South Africa Considers Rhino Farming, Horn-Trading on Bourse (1)

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South Africa, which hosts about 90 percent of the world’s rhinoceros population, should consider lifting a domestic ban on trade in the animals’ horns, authorizing commercial farming and trading the horn on the Johannesburg bourse, a Department of Environmental Affairs report showed.

The steps were proposed as part of an effort to halt poaching that is threatening eventual extinction for the animals. At least 514 out of a national population, that stood at 20,711 in 2010, have been poached this year, the department said in the report, which was released by e-mail today. Most of rest of the global population is spread across sub-Saharan Africa with the next biggest concentration being in Namibia.

“Some viewed the lifting of the ban on trade in rhino horn as the panacea that would end poaching and save the rhino from otherwise inevitable extinction,” the department said, referring to consultation on the measures. “This view was supported by market theorists who argued that in a market where rhino horn could be traded freely, market forces would automatically drive horn prices down, obviating the need for syndicates to face risks associated with poaching.”

A similar argument has been mounted about elephant ivory with Southern African nations including South Africa, Zimbabwe and Botswana advocating legal trade in the product while Kenya and other countries oppose it.

South Africa should “consider opening a rhino horn trading bourse possibly linked to the JSE,” the department said, referring to Africa’s biggest stock and bond exchange.

Horn Stockpiles

The surge in poaching comes even after the government deployed the army in the Kruger National Park, its biggest protected wildlife area, and has stepped up arrests of poachers. They target South Africa for the horns, which sell for more than gold by weight in Asia where they are believed to cure cancer and boost sexual prowess.

The government department also recommends asking for permission for auctions this year of rhino-horn stockpiles to help pay for anti-poaching initiatives, and to upgrade South Africa’s border with Mozambique along Kruger National Park.

Wildlife Trafficking

Czech Republic authorities seized 24 white-rhino horns and arrested 16 people yesterday in connection with wildlife trafficking, according to the International Fund for Animal Welfare. The gang posed as hunters and then applied for export-import trophies that allowed them to export the horns as personal mementos, the group said in a statement today.

“Illegal trade alone is nudging rhinos to extinction,” Kelvin Alie, director of IFAW’s Wildlife Crime and Consumer Aware Programme, said in the statement. “Only international cooperation between law enforcement authorities will end illegal wildlife trafficking.”

Most rhinos, which weigh as much as 4.5 metric tons, are killed in the Kruger National Park, an area nearly as big as Israel that borders Mozambique, with a porous border that is easily crossed by poachers wielding assault rifles. Mozambique is the world’s 20th poorest nation, according to the International Monetary Fund.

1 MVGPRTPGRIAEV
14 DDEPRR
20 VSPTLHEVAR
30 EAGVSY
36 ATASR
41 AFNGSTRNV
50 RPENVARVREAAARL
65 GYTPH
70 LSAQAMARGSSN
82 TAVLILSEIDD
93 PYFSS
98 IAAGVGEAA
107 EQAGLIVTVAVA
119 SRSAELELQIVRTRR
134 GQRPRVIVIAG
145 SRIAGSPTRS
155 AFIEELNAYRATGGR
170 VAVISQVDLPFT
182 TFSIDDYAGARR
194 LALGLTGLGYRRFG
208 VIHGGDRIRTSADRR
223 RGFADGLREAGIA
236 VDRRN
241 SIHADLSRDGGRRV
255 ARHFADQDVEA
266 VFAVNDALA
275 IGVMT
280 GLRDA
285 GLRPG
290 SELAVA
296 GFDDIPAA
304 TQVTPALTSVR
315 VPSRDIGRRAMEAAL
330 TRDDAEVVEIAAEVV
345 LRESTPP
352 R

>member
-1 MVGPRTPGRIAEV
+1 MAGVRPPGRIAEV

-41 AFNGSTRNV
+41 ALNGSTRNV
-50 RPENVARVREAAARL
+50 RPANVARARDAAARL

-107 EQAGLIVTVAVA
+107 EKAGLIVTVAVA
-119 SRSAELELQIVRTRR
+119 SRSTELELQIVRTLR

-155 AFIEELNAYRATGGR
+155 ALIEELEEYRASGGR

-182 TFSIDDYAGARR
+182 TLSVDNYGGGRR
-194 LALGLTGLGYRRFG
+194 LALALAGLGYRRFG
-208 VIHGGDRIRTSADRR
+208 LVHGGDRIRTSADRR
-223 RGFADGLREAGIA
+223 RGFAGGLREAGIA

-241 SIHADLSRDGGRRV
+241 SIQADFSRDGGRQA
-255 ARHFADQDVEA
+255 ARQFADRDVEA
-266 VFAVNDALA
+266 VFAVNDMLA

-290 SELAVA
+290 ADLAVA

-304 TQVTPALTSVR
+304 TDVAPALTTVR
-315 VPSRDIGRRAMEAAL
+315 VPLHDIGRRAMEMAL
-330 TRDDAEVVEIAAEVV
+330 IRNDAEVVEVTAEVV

“We remain unconvinced that legal international trade in rhino horn is a feasible approach for rhino conservation,” Jo Shaw, WWF South Africa Rhino Programme Coordinator, said in an e-mailed statement. “Uncertainty about how legal trade may in turn influence demand adds to the challenging complexity of the proposition.”

News Link:http://www.businessweek.com/news/2013-07-24/south-africa-considers-rhino-farming-horn-trading-on-bourse-1

Related Link Stop Rhino Poaching:-http://www.stoprhinopoaching.com/

Pink Poison, the Surprising New Trend That’s Saving Rhinos

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“This is a great idea, I hope those that use the horn of any dead rhino suffer appalling reactions & suffer greatly; its’ nothing less than they deserve. If there stupid enough to use rhino horn instead of chewing their own fingernails, I have no sympathy. But, I’m not that happy either, that this pink potion has already killed test subjects; especially a rhino at an event to promote the cocktail. If inadequate studies have been performed to test this cocktail, should it go on, how many more rhino will die through testing; will several dying, justify saving the lives of those that are left? Or is there an easier option to save the rhino?”

“I’m for anything that stops the rhino poachers, dealers & resellers; but not at the cost of losing the  lives of an already declining species. If only there was a way to stop poaching, without putting the rhino’s life at risk; to simply catch & use anaesthetics are high risk factors that could end in death, irrelevant of what is going to be implanted into the horn!”

“So think how much it costs in terms of drugs, anesthetics, vets, helicopters, spotters, darts, dart guns, man power etc. to implant something into the horn of one rhino? A rhino, who could die from the anaesthetic or stress of capture: but the process is being done to hopefully stop it being killed by poachers!. Then think of those that go out & poach said species…Why do they do it? Well I’m pretty sure it’s not because they hate the rhino species, they do it for money only, perhaps it’s easy money, which is the attraction; especially when your family are constantly hungry etc.”

” So perhaps the simplest, least cost-effective idea, is being totally overlooked!! Consider the cost of all the above, to one rangers wages & it’s obvious which is the cheaper & most cost-effective way of saving the rhino; more manpower on the ground…but why just rangers already trained up!”!